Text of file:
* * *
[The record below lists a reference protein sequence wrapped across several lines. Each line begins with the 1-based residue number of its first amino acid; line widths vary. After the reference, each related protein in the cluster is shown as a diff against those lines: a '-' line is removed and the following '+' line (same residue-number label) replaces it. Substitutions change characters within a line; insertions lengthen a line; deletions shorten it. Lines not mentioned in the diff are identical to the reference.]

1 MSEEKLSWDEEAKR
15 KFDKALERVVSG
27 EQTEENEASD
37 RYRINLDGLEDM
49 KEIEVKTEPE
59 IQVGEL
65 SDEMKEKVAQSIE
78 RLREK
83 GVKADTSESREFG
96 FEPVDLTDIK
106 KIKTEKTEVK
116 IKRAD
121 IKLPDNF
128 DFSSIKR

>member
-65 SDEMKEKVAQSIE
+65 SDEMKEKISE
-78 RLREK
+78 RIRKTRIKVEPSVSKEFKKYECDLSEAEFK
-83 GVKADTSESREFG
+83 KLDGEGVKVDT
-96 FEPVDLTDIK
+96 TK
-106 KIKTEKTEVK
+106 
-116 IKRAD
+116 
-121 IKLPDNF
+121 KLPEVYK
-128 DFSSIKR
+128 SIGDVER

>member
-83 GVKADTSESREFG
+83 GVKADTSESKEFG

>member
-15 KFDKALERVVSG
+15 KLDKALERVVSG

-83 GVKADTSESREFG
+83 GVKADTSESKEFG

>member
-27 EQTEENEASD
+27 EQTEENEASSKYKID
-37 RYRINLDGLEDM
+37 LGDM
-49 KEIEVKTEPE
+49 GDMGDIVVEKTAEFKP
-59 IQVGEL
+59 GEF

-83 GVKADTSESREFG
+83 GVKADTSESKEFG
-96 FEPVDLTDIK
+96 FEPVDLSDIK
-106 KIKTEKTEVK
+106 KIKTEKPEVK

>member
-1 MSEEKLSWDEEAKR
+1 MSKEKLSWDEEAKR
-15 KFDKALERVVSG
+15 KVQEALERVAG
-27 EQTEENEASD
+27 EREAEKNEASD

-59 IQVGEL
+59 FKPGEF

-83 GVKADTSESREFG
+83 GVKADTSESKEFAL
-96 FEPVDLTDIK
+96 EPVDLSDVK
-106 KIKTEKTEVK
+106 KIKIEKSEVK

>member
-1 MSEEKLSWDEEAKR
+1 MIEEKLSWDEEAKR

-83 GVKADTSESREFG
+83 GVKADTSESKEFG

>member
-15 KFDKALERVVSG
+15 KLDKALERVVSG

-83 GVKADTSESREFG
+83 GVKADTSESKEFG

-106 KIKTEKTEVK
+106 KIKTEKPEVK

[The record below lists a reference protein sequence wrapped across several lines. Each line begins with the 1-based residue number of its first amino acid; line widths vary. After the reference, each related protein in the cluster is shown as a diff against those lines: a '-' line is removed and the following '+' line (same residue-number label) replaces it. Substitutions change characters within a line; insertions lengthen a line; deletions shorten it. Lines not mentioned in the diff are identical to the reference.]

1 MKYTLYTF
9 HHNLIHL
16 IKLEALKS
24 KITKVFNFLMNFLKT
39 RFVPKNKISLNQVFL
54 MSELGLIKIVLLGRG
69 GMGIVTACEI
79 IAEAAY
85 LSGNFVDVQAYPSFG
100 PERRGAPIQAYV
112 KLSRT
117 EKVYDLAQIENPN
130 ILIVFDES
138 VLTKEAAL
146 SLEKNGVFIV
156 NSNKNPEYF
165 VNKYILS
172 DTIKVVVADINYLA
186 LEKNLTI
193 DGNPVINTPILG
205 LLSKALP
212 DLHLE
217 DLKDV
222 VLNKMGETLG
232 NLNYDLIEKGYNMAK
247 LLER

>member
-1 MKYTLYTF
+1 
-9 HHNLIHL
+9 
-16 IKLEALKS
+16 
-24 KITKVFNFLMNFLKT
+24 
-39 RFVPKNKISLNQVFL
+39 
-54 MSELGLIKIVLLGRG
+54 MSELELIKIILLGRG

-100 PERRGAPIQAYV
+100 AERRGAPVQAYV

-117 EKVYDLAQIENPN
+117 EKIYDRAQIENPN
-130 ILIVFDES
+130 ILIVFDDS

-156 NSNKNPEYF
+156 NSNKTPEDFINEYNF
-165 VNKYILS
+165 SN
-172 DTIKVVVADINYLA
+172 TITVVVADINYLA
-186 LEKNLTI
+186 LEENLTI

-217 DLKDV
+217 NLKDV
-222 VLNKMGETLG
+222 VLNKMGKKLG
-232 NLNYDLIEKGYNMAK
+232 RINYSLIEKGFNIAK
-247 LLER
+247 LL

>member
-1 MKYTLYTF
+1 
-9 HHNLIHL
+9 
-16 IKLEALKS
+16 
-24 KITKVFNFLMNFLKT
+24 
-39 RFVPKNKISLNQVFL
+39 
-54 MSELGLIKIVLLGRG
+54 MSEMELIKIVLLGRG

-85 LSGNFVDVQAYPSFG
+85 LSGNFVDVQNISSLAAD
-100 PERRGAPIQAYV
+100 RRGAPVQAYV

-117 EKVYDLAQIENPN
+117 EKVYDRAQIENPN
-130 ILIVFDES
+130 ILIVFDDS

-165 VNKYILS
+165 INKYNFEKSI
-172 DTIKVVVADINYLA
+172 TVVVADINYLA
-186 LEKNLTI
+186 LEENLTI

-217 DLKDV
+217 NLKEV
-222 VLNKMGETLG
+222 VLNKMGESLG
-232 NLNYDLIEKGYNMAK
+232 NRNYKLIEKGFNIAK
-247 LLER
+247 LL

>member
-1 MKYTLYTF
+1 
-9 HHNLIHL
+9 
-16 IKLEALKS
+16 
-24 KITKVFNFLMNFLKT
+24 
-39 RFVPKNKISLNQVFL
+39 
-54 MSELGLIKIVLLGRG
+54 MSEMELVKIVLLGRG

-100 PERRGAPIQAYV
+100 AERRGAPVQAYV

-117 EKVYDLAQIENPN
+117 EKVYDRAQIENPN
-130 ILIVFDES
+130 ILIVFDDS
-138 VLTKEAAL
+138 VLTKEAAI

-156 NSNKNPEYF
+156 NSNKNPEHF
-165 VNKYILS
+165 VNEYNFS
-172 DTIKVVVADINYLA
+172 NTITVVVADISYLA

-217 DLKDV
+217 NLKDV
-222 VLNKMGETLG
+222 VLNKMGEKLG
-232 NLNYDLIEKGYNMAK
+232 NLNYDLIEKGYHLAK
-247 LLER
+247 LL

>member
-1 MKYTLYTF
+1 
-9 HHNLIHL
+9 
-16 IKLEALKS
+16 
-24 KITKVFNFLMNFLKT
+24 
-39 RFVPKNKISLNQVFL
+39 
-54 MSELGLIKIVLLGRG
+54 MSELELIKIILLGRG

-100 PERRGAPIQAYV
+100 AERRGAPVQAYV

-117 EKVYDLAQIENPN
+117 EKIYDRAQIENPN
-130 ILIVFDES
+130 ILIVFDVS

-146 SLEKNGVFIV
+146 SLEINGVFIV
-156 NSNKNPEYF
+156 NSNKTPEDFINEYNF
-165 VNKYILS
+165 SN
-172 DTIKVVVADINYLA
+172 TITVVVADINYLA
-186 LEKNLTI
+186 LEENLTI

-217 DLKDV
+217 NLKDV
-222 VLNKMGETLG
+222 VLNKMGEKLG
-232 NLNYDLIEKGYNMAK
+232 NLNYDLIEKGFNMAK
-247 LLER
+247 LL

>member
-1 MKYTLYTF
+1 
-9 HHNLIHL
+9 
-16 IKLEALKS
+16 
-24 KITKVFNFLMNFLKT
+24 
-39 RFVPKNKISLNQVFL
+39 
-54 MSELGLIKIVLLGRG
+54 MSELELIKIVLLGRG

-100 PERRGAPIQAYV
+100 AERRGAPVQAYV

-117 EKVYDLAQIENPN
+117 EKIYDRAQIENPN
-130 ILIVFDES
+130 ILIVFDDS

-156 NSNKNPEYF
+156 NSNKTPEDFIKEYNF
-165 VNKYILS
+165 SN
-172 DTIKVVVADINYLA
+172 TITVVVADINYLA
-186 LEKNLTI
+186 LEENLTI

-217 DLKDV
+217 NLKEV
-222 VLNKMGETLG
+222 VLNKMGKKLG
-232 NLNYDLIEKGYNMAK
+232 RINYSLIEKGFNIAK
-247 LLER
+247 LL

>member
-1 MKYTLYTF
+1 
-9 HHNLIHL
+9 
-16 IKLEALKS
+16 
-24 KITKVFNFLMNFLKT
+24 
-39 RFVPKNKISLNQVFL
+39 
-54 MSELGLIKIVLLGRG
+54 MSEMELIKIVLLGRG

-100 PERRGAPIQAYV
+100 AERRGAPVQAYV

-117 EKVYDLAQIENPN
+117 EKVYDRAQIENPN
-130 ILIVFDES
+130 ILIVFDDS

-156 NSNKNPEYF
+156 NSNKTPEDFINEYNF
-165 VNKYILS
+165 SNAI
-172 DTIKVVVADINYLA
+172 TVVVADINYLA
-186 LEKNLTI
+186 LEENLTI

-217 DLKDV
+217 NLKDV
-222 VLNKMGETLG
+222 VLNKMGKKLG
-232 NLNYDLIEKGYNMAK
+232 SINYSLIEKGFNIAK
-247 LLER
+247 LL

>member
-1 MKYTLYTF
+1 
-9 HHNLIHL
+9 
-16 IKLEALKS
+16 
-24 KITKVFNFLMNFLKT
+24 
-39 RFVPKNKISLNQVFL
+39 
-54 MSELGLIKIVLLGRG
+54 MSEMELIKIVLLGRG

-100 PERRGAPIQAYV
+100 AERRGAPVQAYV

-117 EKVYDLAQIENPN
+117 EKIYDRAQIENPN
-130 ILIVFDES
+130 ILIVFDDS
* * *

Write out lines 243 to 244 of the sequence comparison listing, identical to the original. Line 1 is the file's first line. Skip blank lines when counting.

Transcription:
+186 LEENLTI

-217 DLKDV